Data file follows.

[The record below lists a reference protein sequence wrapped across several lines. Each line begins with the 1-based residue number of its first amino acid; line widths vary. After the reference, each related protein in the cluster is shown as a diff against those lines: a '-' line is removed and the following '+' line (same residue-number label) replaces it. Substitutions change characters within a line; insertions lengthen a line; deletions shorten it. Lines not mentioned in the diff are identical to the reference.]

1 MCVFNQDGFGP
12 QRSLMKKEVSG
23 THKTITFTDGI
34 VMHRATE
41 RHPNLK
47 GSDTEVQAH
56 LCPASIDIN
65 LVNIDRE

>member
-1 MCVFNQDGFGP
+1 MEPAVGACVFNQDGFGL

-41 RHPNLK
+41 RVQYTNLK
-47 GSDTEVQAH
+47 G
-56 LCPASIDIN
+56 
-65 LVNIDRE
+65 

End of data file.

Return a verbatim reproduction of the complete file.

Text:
[The record below lists a reference protein sequence wrapped across several lines. Each line begins with the 1-based residue number of its first amino acid; line widths vary. After the reference, each related protein in the cluster is shown as a diff against those lines: a '-' line is removed and the following '+' line (same residue-number label) replaces it. Substitutions change characters within a line; insertions lengthen a line; deletions shorten it. Lines not mentioned in the diff are identical to the reference.]

1 MCVFNQDGFGP
12 QRSLMKKEVSG
23 THKTITFTDGI
34 VMHRATE
41 RHPNLK
47 GSDTEVQAH
56 LCPASIDIN
65 LVNIDRE

>member
-1 MCVFNQDGFGP
+1 MEPAVGACVFNQDGFGL

-41 RHPNLK
+41 RVQYTNLK
-47 GSDTEVQAH
+47 G
-56 LCPASIDIN
+56 
-65 LVNIDRE
+65 